A cavitating pulmonary lesion with eosinophilia
- 1Department of Infection, St Thomas' Hospital, London, UK
- 2Department of Radiology, St Thomas's Hospital, London, UK
- 3Thoracic Medicine, St Thomas Hospital, London, UK
- Correspondence to Dr Alastair Charles McGregor, Department of Infection St. Thomas's Hospital Westminster Bridge Road, London SE1 7EH, UK;
Contributors All authors have contributed to drafting this case.
- Atypical mycobacterial infection
- opportunist lung infections
- respiratory infection
A middle-aged individual of Ethiopian origin attended the emergency department with haemoptysis. The patient had no other significant medical problems and had not travelled for several years. The patient drank moderately and did not smoke but later admitted to chewing khat (a narcotic leaf) frequently over the past 6 months.
There were no significant findings on physical examination. Renal and liver function tests and C reactive protein were within normal limits, but a peripheral blood eosinophilia was noted (2.1×109/l). Serological tests for HIV, hepatitis B and C were negative. A poorly defined opacity was seen in the right lung on chest x-ray, and a subsequent CT scan showed an area of consolidation with cavitation (see figure 1). An incidental finding of low-attenuation subcapsular lesions in the part of the liver imaged on this scan was also noted.
The patient was referred to the chest clinic for investigation of possible tuberculosis, but sputum cultures were negative for mycobacteria. On review two months later, the haemoptysis and the radiological findings had worsened. The eosinophil count remained raised. An abdominal CT scan revealed multiple low-density tracking liver lesions (figure 2). A serological test was performed.
Diagnosis: pulmonary fascioliasis
Fascioliasis occurs following ingestion of aquatic plants contaminated with encysted metacercariae of Fasciola spp. The parasites migrate to the liver after hatching in the bowel and grow into adult flukes. Egg production commences after several months, with excretion via the biliary tract into the faeces. A developmental cycle in the intermediate host (a freshwater snail) then results in contamination of further plants by metacercariae and a new cycle of infection.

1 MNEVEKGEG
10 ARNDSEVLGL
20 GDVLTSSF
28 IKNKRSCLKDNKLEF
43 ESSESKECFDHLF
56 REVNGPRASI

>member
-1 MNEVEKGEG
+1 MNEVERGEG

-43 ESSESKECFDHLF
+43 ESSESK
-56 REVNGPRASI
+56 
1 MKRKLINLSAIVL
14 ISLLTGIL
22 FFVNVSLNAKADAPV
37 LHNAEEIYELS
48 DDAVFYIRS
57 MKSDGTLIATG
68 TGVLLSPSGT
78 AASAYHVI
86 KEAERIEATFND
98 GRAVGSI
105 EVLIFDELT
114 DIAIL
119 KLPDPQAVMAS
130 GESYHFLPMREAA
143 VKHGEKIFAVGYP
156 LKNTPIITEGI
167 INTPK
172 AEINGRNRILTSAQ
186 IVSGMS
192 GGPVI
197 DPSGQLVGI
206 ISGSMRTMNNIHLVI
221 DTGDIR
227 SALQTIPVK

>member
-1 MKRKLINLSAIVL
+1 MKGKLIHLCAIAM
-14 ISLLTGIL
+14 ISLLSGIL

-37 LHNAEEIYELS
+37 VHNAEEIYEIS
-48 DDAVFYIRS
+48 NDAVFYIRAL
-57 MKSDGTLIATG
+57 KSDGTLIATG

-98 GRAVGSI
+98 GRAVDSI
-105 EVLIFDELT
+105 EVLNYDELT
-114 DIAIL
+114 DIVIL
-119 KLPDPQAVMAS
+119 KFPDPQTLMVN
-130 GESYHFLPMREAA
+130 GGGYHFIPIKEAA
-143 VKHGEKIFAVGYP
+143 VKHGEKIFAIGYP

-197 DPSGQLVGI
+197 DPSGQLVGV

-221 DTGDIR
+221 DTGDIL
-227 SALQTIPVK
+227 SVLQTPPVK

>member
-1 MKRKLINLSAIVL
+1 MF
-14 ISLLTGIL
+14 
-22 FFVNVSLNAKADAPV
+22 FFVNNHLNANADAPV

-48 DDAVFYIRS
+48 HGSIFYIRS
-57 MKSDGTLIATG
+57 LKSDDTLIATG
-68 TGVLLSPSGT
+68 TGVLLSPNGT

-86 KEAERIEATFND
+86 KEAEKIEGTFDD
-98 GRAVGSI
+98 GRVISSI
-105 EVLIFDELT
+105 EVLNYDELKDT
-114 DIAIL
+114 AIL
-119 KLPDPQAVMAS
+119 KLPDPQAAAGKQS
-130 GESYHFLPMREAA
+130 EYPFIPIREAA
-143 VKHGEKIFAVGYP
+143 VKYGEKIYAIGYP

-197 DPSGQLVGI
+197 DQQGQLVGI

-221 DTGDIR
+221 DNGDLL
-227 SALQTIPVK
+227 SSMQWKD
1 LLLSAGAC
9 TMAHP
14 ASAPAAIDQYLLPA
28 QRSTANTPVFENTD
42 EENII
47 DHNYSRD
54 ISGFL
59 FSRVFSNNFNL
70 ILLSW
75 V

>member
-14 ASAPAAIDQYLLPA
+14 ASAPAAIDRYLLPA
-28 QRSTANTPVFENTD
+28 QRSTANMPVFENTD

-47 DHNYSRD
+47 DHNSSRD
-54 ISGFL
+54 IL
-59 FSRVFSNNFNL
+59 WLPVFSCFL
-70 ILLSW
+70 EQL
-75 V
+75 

Fasciola is found worldwide, and outbreaks associated, particularly, with the consumption of watercress have been well documented. An association with the chewing of khat has also been noticed.1 Khat is the leaf of the shrub Catha edulis. It has a mild narcotic effect when chewed and, although not illegal in most European states, its use is limited to certain ethnic communities.2 Khat may become contaminated when sprinkled with water to keep it fresh during transport.3
Fasciola usually affects only the liver but, as with all flukes, aberrant migration can lead to disease in a variety of organs. There are reports of Fasciola causing pleural effusions, pneumothorax and pulmonary lesions.4 ,5 Other flukes, such as Paragonimus and Schistosoma can also cause lung lesions. When there is an epidemiological risk, it is important to consider these unusual pathogens to avoid subjecting patients to unnecessary antituberculous therapy or surgery. In our case, the diagnosis was made on serological testing of serum (Fasciola IFAT 1:128) and review of the liver imaging, which showed tracking lesions suggestive of Fasciola migration. The patient was treated with 700 mg of triclabendazole twice. Two months later, the chest x-ray abnormalities had improved, the eosinophil count was within normal limits and the haemoptysis had completely resolved.
Competing interests None.
Provenance and peer review Not commissioned; externally peer reviewed.